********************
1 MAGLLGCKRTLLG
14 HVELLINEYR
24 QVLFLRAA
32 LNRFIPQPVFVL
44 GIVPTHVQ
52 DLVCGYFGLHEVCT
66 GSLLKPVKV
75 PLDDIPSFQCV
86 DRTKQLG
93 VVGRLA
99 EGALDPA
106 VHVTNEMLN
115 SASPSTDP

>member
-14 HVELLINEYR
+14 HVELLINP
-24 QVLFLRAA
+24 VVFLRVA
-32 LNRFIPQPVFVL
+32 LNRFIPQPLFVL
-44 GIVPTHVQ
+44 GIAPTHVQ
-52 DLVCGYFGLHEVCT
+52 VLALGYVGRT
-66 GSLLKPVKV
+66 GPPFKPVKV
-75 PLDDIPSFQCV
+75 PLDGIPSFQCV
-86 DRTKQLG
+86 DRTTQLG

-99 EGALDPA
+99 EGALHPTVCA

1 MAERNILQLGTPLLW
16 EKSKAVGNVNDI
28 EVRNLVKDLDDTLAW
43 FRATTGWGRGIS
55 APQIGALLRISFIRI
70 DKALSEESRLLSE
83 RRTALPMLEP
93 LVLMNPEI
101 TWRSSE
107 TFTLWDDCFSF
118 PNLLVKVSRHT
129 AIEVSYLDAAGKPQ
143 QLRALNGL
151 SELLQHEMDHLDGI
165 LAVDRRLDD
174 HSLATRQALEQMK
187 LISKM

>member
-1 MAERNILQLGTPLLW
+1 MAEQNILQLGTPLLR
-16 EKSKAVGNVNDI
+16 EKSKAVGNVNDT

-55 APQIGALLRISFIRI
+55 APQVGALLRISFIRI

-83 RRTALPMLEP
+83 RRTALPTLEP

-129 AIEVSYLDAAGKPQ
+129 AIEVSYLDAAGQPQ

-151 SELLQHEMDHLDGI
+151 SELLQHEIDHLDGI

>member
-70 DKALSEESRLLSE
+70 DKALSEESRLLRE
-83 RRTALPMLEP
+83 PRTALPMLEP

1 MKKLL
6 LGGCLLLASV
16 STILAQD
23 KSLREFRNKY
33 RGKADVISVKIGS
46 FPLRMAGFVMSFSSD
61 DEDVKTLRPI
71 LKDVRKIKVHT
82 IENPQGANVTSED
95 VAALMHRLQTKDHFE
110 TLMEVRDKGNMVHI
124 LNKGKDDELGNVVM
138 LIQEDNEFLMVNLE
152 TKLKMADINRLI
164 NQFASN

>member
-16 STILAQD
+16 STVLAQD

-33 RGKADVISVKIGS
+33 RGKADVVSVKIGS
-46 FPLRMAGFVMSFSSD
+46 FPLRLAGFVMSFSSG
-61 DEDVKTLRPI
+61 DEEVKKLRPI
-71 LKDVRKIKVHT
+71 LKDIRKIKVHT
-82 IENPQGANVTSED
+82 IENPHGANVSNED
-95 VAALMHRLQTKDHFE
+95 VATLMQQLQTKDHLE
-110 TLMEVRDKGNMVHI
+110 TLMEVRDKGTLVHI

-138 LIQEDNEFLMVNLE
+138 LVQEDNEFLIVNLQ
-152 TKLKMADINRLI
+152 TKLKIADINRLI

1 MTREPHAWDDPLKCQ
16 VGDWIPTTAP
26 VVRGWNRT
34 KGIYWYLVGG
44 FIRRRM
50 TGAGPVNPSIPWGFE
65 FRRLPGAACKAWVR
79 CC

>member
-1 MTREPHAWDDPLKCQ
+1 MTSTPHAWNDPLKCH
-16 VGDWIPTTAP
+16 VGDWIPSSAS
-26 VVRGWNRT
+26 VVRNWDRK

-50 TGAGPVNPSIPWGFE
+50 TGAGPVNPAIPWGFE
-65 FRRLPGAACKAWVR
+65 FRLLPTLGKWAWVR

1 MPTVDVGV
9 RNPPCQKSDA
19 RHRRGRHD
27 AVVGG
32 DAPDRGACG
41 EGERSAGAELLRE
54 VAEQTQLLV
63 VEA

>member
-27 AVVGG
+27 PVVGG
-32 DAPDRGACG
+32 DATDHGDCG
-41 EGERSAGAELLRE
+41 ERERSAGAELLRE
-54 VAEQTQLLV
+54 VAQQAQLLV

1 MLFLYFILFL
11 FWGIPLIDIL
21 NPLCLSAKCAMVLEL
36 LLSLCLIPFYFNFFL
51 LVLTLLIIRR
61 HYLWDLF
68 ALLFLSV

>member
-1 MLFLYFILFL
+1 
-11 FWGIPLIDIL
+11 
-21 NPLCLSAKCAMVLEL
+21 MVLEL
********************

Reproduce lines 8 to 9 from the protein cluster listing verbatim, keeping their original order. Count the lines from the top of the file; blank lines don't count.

75 PLDDIPSFQCV
86 DRTKQLG